APACALL Online Symposium 2024



This online symposium provides a platform for researchers and practitioners to explore research and practice in computer-assisted language learning (CALL) and technology-enhanced language teaching (TELT). It is designed to support participants in understanding, implementing, and researching CALL and TELT.

The symposium is open to everyone (both members and non-members of APACALL). If you wish to present a paper at the symposium, you need to be an APACALL member first. Non-members are welcome to join APACALL (free membership) by completing and submitting a membership application form through the APACALL website.


[Call for Proposals]
PDF

APACALL invites proposals (consisting of a title of no more than 15 words and an abstract of 100-150 words each) for presentations related to CALL and TELT (15-minute Live Talk + 5-minute Q & A for each session). Potential presenters are asked to download and complete the Abstract Submission Form and then submit the completed form to the APACALL webmaster via email (webmaster@apacall.org) by 30 April 2024.

Proposals are encouraged within the sub-themes below, but are not limited to:

  • Artificial intelligence (AI) in language learning and teaching
  • Extended reality (XR) in language learning and teaching
  • Machine translation in language learning and teaching
  • Digital games in language learning and teaching
  • Digital tools and resources for language learning and teaching
  • Language learners and teachers in digital environments.


[Important Dates]

Proposal submission: 1 February - 30 April 2024
Proposal review: 1 - 31 May 2024
Presenter registration: 1 - 30 June 2024
Participant registration: 1 June - 30 September 2024
Symposium: Friday, 25 October 2024 (10:30 am - 6:30 pm AEST)


[Registration]

Free registration
Online from 1 June to 30 September 2024


[Organisation]

Symposium Chair: Jeong-Bae Son
Symposium Co-Chair: Natasha Ruzic

Program Committee
Jeong-Bae Son (University of Southern Queensland, Australia)
Natasha Ruzic (Institute for Migration Research, Croatia)

Proposal Review Committee
Andrew Philpott (Kwansei Gakuin University, Japan)
Antonie Alm (University of Otago, New Zealand)
Made Hery Santosa (Universitas Pendidikan Ganesha, Indonesia)
Moonyoung Park (Jeju National University, Korea)
Thomas Webster (Ewha Womans University, Korea)
Arif Altun (Hacettepe University, Turkey)
Edwina Bensal (De La Salle University-Manila, Philippines)
Ferit Kilickaya (Mehmet Akif Ersoy University, Turkey)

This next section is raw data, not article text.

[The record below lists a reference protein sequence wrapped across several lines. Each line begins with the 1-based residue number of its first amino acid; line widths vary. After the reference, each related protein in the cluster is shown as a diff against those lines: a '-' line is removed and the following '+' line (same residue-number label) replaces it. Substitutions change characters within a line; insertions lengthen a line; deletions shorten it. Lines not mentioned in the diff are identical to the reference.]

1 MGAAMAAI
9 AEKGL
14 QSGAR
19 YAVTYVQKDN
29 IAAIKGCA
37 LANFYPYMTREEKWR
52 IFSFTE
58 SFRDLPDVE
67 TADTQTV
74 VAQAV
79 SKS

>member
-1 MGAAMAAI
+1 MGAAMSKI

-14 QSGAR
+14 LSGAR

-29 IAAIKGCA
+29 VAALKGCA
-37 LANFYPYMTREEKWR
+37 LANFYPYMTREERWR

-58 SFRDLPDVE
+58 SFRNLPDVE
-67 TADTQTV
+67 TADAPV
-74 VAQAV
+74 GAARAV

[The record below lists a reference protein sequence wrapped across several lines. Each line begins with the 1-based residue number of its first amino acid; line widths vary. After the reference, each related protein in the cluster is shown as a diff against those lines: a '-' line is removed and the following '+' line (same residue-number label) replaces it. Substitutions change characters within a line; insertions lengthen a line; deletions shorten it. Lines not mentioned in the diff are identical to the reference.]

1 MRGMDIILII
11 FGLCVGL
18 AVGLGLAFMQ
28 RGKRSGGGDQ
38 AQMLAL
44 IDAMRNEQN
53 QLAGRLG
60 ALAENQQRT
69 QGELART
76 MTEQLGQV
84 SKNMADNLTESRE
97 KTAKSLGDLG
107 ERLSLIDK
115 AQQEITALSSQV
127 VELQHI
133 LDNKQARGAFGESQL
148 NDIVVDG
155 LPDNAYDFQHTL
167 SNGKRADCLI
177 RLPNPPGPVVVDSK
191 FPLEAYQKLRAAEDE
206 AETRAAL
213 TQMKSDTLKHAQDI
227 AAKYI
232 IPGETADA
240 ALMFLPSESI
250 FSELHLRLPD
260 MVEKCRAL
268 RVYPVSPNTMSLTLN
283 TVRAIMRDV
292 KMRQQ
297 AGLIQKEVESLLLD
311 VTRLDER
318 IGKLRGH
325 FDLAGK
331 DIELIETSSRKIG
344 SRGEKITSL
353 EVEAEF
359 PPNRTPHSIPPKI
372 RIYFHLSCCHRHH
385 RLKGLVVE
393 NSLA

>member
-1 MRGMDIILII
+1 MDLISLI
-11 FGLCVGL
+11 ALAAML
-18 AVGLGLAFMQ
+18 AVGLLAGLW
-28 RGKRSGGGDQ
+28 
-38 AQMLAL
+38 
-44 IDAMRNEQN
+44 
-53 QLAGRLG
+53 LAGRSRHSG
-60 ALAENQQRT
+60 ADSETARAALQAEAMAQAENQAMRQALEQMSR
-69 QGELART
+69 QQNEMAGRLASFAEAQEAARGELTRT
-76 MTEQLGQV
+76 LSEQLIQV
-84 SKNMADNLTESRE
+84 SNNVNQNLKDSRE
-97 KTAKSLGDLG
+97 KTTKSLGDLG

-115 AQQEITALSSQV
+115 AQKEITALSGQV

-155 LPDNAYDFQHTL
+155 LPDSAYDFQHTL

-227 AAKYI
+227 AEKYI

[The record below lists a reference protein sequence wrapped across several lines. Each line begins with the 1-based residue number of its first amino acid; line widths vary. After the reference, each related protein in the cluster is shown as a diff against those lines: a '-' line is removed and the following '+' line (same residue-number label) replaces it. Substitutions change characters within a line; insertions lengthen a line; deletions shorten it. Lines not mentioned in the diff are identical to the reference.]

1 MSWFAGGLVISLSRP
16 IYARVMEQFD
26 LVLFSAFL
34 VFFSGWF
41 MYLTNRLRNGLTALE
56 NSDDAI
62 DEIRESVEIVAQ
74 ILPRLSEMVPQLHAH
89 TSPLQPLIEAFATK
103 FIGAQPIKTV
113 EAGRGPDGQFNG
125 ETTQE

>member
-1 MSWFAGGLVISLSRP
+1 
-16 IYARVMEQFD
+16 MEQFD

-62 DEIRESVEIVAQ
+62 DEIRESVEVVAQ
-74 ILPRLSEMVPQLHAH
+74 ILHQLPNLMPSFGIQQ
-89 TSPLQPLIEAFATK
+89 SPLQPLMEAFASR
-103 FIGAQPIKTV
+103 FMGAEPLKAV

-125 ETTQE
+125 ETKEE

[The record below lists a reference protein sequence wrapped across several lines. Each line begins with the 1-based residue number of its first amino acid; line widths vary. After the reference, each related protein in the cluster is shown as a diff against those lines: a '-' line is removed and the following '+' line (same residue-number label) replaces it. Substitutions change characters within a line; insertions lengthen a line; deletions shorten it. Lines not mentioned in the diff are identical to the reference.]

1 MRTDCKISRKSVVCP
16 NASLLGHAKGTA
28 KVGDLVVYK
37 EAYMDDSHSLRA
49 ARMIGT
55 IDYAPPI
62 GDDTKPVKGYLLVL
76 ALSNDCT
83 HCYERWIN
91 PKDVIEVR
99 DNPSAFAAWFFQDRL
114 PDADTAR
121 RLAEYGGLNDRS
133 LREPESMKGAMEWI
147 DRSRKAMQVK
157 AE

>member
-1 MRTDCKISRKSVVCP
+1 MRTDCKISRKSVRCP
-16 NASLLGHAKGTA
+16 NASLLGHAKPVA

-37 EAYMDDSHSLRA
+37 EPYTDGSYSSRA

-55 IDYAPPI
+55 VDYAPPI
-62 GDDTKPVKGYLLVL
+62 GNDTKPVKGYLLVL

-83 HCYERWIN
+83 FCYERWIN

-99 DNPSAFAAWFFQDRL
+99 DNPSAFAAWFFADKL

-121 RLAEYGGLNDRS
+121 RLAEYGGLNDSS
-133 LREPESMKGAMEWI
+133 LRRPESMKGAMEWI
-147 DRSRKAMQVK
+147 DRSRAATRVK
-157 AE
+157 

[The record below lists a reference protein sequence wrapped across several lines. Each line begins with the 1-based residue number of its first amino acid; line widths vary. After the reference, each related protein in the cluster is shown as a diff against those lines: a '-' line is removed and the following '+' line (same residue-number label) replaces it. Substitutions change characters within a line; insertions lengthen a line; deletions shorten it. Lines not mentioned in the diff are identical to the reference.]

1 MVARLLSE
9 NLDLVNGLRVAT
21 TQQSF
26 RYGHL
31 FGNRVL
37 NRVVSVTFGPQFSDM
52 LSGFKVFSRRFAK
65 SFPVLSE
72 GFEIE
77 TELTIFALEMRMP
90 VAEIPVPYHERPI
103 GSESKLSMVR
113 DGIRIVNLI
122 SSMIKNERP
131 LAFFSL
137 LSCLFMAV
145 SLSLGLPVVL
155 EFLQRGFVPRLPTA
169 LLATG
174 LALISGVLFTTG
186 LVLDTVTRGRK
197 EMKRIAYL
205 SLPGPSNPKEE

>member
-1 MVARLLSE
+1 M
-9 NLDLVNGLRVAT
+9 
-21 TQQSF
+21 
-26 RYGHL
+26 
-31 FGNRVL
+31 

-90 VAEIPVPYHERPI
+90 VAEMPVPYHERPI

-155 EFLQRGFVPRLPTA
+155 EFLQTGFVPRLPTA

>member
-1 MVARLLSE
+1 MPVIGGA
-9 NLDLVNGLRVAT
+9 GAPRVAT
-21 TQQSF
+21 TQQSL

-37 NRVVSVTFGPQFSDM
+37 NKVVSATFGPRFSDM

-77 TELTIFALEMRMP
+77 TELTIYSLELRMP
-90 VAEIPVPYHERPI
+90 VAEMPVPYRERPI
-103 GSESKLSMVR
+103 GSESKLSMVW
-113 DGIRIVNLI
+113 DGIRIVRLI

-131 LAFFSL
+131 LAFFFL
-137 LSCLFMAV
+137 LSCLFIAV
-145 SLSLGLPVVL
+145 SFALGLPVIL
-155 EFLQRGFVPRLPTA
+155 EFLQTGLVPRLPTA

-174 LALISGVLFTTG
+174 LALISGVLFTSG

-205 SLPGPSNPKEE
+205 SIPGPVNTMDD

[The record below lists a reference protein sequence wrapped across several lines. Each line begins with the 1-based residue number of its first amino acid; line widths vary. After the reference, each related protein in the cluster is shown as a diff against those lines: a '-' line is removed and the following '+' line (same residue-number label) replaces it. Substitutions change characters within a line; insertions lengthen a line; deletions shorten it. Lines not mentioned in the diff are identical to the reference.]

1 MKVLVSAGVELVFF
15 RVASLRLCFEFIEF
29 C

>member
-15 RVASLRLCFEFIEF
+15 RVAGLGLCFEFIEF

Junjie Gavin Wu (Macao Polytechnic University, China)


[Invited Speakers]

Joy Egbert

Benefits and Caveats of AI Use for Language Teaching
AI applications such as MagicSchool and pedagog can make designing and implementing language instruction more efficient and effective for teachers. For example, AI use can help language teachers to differentiate instruction, adapt resources, and create just-in-time explanations in any mode. From creating handouts to developing instant lessons and assessments, the affordances of these apps are nearly endless. However, there are caveats to the use of AI in language teaching. For example, teachers must know the correct tool to use and how to prompt well and monitor the output carefully. This presentation introduces the MagicSchool and pedagog toolkits, presents examples of tool use for language teaching, and demonstrates some of the limitations of these AI applications.

Glenn Stockwell

Going Beyond the Hype: Teaching and Learning with AI Technologies
The past few years have witnessed phenomenal leaps in the development of AI, making this one of the most transformative periods not only for education but also for society at large. While AI technologies themselves are not new, generative AI, which revolutionizes how people interact with technological tools and resources, has naturally piqued interest in the field of language education. AI-driven tools, including intelligent tutoring systems, adaptive learning platforms, and chatbots, have gradually shaped language learning frameworks over several years, catering to diverse learner needs and fostering a more engaging, interactive, and efficient learning environment. The monumental shift brought about by recent advances in sophisticated machine translation and large language model technologies has led to an almost instantaneous transformation in teaching and learning practices, and keeping pace with these developments has proven challenging for many. This presentation offers a comprehensive overview of the journey we have undertaken thus far, providing insights that allow us to envision the path ahead. Going beyond hype and conjecture, it explores the steadily growing body of empirical evidence, realistically assessing what lies before us. The discussion considers the interconnected threads in second language teaching and learning, encompassing pedagogical, research, ethical, policy, and legal implications.


[Contact]

For more information, you can contact APACALL webmaster.



Copyright © APACALL